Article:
Why study industrial technology management and mechanical design technology at CMU?
The industrial technology management program prepares students for careers in industry with an emphasis on technology applications and their management. Consider these key features distinguishing this program at CMU:
- State-of-the-art laboratories for computer-aided design and manufacturing, electronics, robotics, manufacturing systems, and more
- Personal advising and guidance from involved faculty who work closely with business and industry
- Internship opportunities for academic credit with leading Michigan industries
- Professional development, resources, and contacts through student organizations such as the Industrial Engineering Technology Club
According to the Bureau of Labor Statistics Occupational Outlook Handbook, for all occupations through the year 2014:
- A number of jobs for industrial production managers are expected to open due to the need to replace retiring workers or career transfers.
- Applicants with a college degree, particularly those with an undergraduate engineering degree and a master's degree in business administration or industrial management, will enjoy the best job prospects.
- Employers also are likely to seek candidates with excellent communication skills, related work experience, and those who are personable.
Graduates of the industrial technology management program at CMU will find a variety of career opportunities. Some of these may require additional education.
- Architectural Assistant
- Automotive Designer
- Corporate/Industrial Trainer
- Inventory Control Manager
- Marketing Manager
- Material Handling Manager
- Purchasing Manager
- Quality Control Manager
The course listings below are a representation of what this academic program requires. For a full review of this program in detail please see our official online academic bulletin AND consult with an academic advisor. This listing does not include the General Education courses required for all majors and may not include some program specific information, such as admissions, retention, and termination standards.
(Click on the course name or number for a complete course description.)
Industrial Technology Management Major: Mechanical Design Technology Concentration
This major offers a program of coursework for students planning careers in industry with an emphasis on technology applications and their management. The major is available with four specified concentrations.
All Industrial Technology Management students are required to complete the following core courses. Additionally, all students must complete 24 credits from one of four possible concentrations. Students also need to select six (6) credit hours of Technical Electives in consultation with an advisor.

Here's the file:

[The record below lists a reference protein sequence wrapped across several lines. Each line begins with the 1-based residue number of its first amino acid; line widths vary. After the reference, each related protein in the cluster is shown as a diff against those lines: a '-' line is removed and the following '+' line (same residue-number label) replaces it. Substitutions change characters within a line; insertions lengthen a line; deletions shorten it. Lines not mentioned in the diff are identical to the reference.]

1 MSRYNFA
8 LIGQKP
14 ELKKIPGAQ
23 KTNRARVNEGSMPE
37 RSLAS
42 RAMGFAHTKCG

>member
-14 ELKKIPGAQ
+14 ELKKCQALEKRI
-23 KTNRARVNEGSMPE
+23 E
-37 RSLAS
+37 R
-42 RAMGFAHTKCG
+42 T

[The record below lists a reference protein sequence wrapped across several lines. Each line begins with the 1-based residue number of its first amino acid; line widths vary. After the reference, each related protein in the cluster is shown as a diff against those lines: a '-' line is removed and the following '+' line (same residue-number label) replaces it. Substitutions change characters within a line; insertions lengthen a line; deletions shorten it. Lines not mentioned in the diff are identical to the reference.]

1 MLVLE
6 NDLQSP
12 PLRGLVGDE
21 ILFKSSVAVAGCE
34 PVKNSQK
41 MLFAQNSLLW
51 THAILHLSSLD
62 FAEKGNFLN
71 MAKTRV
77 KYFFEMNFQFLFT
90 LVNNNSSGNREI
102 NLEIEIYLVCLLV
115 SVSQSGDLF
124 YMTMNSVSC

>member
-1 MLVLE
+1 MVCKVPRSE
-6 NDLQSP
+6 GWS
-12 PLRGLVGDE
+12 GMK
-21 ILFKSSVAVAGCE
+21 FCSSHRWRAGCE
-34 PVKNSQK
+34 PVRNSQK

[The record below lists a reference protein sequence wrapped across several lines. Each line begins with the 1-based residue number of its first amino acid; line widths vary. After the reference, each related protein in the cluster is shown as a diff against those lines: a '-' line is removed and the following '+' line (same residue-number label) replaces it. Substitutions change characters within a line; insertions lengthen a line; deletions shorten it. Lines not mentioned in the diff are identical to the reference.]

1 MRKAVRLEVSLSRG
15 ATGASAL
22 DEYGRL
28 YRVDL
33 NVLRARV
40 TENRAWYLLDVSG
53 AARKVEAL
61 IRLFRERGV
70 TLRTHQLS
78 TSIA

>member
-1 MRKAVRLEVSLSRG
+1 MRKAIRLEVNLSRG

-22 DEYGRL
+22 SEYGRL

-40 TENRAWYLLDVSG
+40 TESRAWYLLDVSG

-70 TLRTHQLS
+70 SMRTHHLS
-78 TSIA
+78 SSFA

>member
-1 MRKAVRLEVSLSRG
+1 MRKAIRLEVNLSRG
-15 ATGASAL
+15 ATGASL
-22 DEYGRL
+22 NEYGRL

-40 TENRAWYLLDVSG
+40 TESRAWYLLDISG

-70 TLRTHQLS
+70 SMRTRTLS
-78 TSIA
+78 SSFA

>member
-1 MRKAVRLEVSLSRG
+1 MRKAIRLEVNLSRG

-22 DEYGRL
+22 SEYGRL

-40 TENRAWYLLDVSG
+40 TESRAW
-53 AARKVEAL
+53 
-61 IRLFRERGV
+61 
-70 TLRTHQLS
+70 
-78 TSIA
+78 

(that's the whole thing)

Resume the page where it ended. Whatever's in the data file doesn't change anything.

Total: 70 semester hours
Survey of Chemistry
Elementary concepts in chemistry. For students on curricula needing minimal chemical background or students with no or weak chemistry background who need additional preparation for CHM 131. Cannot be counted on a Chemistry or Biochemistry major or Chemistry minor. This course is approved for offering in a distance learning format. (University Program Group II-B) Recommended: High school Algebra II or MTH 105 (preferably with a B or better).
Writing technical documents common in business, industry, government agencies, and non-profit organizations, e.g. reports, proposals, and instructions. Emphasis on readability, accessibility, suitability, and usability. This course is approved for offering in a distance learning format. Prerequisites: ENG 101 or 103/099 or ELI 198 with a grade of C or better; completion of 56 semester credit hours.
Engineering Design Graphics
Focus on engineering design fundamentals, design processes, and the utilization of graphics within design. Computer-Aided design and product data management techniques are covered.
Manufacturing Processes I
Introduction to the processing of metal materials through casting, fabricating, machining, and basic welding.
Power and Energy Technology
An introductory study of operational and scientific principles related to energy sources used as prime movers. To include gasoline, diesel, rotary, turbine, and jet engines.